In one embodiment, the filament 30 may comprise a “worsted weight” four-ply cotton yarn of approximately ⅛ inch diameter, such as that available under the Sugar N Cream® and Lion Cotton® brands. The knots may be formed with the aid of a G or H size crochet hook. The circular web 12 may be formed by knotting the filament 30, adding stitches as necessary to maintain a flat shape, until the diameter is between 7.5 and 9.5 inches. Three to four rows of knots may then be added without adding stitches, followed by two rows dropping, e.g., every fifth stitch. These parameters are exemplary only, and are not limiting.
Flying discs 10 according to the present invention may be formed of any suitable filament 30, such as yarn, twine, or a variety of pliant plastics formed as filaments. The filament 30 may be altered, e.g., to change its color, by severing a first filament 30 and tying to it a second filament 30, as is well known in the knitting arts. Alternatively, first and second filaments 30, each of a different color, shade, texture, or the like, may be utilized. Knots are formed with the first filament 30 in such a manner that the second filament 30 is hidden by the knots—that is, the second filament 30 lies beneath a row of stitches and cannot be seen. A color change may then be effected by forming knots of the second filament 30, while “hiding” the first filament 30 by positioning it under the knots. Various patterns may be knotted into the flying disc 10 by changing filament colors according to predetermined patterns. In one embodiment, a filament 30 having photo luminescent (“glow in the dark”) properties is used to form at least a portion of the flying disc 10. In one embodiment, indicia may be added to the circular web 12, such as by embroidery, heat transfer, screen printing, woven labels, or any other method known in the art.
In one embodiment, the multi-filament technique described above is employed—whether the first and second (and/or more) filaments 30 are the same or different—to form a flying disc 10 having a greater mass, and hence greater linear momentum. This embodiment generally flies further than single-filament embodiments. However, the multi-filament embodiment may also impart a higher force to a struck object, and accordingly may find greater utility in outdoor use.
The knotted filament flying disc 10 of the present invention exhibits numerous benefits over flying discs known in the art. The knotted filament flying disc 10 is lightweight, and hence carries relatively little linear momentum in flight, particularly compared to prior art flying discs formed from plastic and the like. The knotted filament flying disc 10 is characterized by a very high elasticity of collision. These properties combine to make the knotted filament flying disc 10 uniquely suited for flight in any environment, indoor or outdoor, where tipping objects or striking people or animals is a concern. The knotted filament flying disc 10 is very soft, and makes an excellent toy for young children. The knotted filament flying disc 10 folds or crumples to a very compact shape when not in use, and may be easily transported, such as in one's pocket.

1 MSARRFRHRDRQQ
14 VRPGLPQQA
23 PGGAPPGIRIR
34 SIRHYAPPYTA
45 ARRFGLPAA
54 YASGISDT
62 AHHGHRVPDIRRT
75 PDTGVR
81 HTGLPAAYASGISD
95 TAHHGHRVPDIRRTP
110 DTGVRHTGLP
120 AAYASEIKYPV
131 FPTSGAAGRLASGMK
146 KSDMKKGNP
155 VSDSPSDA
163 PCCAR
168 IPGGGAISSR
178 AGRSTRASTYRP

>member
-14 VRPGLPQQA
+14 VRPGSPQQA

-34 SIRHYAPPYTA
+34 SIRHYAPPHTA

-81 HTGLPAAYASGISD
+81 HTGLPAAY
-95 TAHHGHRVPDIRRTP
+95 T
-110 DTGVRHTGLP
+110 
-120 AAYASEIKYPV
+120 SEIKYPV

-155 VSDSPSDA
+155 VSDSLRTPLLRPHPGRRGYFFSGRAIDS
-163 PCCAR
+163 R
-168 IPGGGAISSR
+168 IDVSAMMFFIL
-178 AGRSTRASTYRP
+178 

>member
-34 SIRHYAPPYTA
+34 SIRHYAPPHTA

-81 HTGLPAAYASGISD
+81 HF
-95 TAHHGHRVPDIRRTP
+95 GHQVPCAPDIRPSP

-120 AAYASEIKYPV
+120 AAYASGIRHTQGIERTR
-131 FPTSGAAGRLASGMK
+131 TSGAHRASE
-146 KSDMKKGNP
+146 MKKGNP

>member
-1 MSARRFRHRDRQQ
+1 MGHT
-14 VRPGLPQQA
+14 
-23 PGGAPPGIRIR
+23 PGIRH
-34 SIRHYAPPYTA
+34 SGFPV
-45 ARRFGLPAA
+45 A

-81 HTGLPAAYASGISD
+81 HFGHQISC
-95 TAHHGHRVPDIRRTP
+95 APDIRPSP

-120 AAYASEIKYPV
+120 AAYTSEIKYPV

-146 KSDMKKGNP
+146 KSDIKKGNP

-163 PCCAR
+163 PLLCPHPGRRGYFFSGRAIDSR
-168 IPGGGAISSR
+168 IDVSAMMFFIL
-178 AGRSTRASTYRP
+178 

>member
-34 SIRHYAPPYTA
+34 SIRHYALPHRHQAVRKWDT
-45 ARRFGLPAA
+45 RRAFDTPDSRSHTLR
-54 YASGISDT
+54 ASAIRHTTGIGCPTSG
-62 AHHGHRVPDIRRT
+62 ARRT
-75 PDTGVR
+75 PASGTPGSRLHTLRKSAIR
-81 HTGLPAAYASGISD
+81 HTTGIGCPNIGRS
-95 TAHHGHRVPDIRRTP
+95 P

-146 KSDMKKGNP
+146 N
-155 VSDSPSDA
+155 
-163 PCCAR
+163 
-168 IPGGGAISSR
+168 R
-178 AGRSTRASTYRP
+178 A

The knotted filament flying disc 10 may be formed entirely of simple, inexpensive material, such as yarn, and requires no manufacturing tooling, such as injection molding equipment, for manufacture. The knotted filament flying disc 10 may be customized to, e.g., a sports team, simply by employing the team colors, without the expense of licensing and affixing a logo. Due to these numerous advantages, and the invention's inherent novelty, the knotted filament flying disc 10 may find particular application as a company, sports team, or any other entity's promotional item.
As used herein, knotted filament refers to a web or fabric comprising a series of connected knots formed in one or more filaments 30 such as yarn, rope, or the like. Stitches are a subclass of knots; crochet stitches are a subclass of stitches. A knotted filament may be formed by tying or stitching knots in one or more filaments 30, by hand or with the use of one or more implements 35 such as a crochet hook, knitting needles, or the like. A knotted filament is distinct from cloth, which is woven from threads. A stitching pattern refers to a sequence or order of stitches, and their attachment to another row of stitches.
The present invention may, of course, be carried out in other ways than those specifically set forth herein without departing from essential characteristics of the invention. The present embodiments are to be considered in all respects as illustrative and not restrictive, and all changes coming within the meaning and equivalency range of the appended claims are intended to be embraced therein.
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|DE202013103376U1||Jul 26, 2013||Sep 5, 2013||Erdwind GbR (Vertretungsberechtigte Gesellschafter: Klaus Pöhlmann, 91710 Gunzenhausen; Conya Clackworthy, 91710 Gunzenhausen)||Spielzeugsystem zur Förderung von Groß-, Klein- und Feinmotorik|
|Apr 14, 2008||AS||Assignment|
Owner name: PHD PRODUCTIONS LLC, NORTH CAROLINA
Free format text: ASSIGNMENT OF ASSIGNORS INTEREST;ASSIGNORS:GROFT, PATRICK NICHOLAS;LARSEN, ERIK CHRISTIAN, JR.;REEL/FRAME:020795/0536
Effective date: 20080408
|Jun 21, 2012||AS||Assignment|
Owner name: PHD PRODUCTIONS LLC, NORTH CAROLINA
Free format text: ASSIGNMENT OF ASSIGNORS INTEREST;ASSIGNORS:GROFT, SAVANNA NICHOLE;LARSEN, ERIK CHRISTIAN;GROFT, PATRICK NICHOLAS;REEL/FRAME:028422/0460
Effective date: 20120420
|Jul 7, 2016||FPAY||Fee payment|
Year of fee payment: 4